At Glenbrook we’ve been talking, thinking, and writing for some time about two related issues. One is the problems retail banks have with their economic model: in a nutshell, that consumers expect “free checking,” and that too much of the bank’s revenue comes from either customer-invisible (interchange, NII) or customer-antagonistic (overdraft fee) sources. The other is the growth of the open-loop prepaid card industry, and the potential for these “banks on a card” to serve not only the unbanked, but the unhappily banked as well.
The first logical intersection of these two issues is to predict continued growth for prepaid cards as they exist today – issued by non-bank companies with a shadow “network bank” as a supplier. But Green Dot’s plans go in a different, and potentially much more interesting, direction. Simply put, a prepaid, open-loop card from “Green Dot Bank” could be not just an alternative to a bank account, but a new type of bank account – one with a completely different economic model from current retail banks, but with some of the positive attributes (trust, security, etc.) that consumers associate with banks.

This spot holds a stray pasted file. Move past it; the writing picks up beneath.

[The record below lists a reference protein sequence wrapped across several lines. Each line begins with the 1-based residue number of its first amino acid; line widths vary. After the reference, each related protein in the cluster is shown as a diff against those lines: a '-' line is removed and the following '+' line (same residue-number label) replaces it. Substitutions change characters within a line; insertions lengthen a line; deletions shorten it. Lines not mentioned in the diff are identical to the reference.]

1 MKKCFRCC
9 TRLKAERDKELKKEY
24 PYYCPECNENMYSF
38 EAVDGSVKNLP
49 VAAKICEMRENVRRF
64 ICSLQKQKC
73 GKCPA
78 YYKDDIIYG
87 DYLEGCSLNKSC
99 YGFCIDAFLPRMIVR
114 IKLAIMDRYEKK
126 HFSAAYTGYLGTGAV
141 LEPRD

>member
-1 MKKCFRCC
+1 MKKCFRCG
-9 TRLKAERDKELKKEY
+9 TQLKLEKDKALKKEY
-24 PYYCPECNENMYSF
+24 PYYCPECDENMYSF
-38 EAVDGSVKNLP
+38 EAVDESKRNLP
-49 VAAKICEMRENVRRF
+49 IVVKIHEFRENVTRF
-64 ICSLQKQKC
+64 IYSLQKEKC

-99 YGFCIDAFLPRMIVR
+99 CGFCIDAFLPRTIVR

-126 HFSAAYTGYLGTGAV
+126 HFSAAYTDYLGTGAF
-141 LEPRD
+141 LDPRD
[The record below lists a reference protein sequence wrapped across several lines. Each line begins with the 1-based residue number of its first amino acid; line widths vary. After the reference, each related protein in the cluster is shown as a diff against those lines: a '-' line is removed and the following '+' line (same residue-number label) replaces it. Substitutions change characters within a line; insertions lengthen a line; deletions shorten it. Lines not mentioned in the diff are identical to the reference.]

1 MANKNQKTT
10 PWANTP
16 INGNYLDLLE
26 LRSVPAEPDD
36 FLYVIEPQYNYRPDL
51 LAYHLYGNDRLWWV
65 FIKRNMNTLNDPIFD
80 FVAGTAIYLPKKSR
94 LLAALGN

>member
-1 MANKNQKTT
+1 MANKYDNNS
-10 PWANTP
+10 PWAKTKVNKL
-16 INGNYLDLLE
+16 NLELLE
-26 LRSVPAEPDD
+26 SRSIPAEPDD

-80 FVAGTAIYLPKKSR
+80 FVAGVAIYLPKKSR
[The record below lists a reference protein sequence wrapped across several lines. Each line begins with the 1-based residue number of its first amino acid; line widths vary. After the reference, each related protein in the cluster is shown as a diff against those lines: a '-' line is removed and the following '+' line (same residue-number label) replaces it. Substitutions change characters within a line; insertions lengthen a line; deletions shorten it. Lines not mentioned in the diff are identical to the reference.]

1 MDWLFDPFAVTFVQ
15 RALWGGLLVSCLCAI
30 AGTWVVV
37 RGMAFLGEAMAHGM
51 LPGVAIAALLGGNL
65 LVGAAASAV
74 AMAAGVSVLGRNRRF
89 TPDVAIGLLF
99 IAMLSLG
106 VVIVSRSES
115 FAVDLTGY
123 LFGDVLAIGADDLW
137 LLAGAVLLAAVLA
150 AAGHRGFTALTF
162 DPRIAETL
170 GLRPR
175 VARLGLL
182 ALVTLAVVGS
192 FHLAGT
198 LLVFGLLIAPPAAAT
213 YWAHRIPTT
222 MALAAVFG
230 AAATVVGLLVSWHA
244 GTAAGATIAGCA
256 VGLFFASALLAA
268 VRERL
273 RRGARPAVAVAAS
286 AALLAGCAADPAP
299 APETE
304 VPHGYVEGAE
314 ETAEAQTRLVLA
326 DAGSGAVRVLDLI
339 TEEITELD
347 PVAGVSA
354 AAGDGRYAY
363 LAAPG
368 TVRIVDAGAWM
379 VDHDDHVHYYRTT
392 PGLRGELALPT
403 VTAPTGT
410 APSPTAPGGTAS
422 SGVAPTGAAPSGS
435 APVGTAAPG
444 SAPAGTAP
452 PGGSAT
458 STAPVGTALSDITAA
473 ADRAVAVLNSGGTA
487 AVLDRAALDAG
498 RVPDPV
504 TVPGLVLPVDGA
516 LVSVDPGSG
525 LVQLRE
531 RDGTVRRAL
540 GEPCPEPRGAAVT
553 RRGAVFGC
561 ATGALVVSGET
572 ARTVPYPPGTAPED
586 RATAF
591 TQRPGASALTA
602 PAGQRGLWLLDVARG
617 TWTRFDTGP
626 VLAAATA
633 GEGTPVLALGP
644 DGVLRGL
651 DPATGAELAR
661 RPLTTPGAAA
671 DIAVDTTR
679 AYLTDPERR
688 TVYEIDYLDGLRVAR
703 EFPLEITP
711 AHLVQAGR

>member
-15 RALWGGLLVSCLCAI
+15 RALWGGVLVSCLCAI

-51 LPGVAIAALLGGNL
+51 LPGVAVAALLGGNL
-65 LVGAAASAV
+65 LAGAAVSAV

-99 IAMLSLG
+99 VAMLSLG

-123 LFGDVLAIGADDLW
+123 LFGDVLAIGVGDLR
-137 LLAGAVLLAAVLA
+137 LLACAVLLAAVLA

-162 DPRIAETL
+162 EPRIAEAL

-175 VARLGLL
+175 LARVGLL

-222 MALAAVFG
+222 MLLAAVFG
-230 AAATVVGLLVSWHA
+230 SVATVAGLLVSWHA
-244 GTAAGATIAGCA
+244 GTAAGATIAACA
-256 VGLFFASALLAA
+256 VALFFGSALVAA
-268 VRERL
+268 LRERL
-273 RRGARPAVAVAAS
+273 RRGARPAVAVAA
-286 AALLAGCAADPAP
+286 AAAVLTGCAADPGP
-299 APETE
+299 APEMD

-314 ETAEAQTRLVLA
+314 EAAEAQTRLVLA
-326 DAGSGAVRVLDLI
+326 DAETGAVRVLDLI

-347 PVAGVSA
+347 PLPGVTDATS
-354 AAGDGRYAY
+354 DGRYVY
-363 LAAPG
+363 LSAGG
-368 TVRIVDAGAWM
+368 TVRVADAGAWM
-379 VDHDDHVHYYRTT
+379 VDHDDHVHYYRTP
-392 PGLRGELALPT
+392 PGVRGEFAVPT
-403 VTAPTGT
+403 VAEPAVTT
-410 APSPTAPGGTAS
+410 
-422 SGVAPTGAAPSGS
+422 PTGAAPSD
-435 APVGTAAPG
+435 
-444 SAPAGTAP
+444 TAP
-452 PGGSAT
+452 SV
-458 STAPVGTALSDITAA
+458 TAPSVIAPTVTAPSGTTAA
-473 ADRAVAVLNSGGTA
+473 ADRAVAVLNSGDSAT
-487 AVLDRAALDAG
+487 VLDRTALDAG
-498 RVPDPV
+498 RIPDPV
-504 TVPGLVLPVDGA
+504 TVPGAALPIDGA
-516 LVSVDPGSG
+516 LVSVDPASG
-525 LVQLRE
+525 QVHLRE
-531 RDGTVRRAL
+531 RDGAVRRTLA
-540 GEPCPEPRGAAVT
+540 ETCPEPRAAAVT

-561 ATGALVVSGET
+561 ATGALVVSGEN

What appeals to me is the potential to get away from this trap of consumer-invisible or consumer-antagonistic revenue sources. These cards are, after all, paid for by consumers – at least in their current incarnation. The skeptic in me, of course, says that over time, these new prepaid cards will simply become “normal” retail bank accounts- with the bank living off of overdraft fees, interchange and NII. We’ll have to wait and see!